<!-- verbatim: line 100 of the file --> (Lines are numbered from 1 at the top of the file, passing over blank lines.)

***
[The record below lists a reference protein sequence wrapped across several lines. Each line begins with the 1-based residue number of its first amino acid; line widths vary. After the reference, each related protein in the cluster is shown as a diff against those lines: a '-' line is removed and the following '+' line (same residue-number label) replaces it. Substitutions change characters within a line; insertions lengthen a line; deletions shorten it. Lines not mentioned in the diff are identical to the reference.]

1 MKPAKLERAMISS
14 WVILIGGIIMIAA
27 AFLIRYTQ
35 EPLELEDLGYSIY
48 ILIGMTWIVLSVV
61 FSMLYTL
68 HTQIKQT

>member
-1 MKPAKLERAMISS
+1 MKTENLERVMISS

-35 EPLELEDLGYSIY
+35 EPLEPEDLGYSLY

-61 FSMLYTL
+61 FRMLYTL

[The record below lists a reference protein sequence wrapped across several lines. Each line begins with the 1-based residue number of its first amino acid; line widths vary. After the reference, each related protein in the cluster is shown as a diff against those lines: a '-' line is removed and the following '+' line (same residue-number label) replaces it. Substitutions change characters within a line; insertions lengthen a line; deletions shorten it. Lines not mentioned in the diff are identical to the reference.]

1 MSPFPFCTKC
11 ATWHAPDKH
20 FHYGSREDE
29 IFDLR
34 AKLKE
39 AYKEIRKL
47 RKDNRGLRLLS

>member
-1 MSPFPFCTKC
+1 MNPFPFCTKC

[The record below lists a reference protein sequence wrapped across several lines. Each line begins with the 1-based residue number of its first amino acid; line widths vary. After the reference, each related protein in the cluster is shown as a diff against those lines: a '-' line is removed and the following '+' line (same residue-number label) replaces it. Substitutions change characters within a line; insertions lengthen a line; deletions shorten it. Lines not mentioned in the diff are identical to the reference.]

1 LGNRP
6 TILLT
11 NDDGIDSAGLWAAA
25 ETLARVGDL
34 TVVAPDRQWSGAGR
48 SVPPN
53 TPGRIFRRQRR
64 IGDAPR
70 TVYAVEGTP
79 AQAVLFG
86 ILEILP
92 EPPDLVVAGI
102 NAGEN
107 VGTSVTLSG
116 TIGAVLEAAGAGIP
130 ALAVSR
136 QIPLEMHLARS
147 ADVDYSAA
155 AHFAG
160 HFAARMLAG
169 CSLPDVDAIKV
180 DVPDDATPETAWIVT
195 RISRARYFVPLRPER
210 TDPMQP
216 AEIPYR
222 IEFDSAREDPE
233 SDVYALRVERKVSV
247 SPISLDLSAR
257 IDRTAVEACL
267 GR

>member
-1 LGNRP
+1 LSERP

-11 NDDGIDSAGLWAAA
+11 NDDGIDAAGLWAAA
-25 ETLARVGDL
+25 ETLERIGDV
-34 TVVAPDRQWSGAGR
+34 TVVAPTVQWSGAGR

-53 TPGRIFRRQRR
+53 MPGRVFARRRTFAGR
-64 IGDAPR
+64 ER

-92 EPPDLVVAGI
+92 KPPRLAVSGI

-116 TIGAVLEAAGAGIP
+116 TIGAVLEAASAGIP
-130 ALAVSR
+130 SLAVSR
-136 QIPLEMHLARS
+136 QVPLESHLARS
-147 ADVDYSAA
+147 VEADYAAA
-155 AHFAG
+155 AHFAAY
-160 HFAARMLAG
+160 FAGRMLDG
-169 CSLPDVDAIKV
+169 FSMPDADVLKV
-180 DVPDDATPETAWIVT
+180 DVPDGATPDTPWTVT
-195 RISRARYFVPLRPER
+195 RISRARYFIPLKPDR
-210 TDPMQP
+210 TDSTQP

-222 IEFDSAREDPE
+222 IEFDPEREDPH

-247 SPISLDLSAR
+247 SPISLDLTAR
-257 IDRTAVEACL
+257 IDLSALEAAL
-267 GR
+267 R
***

+267 R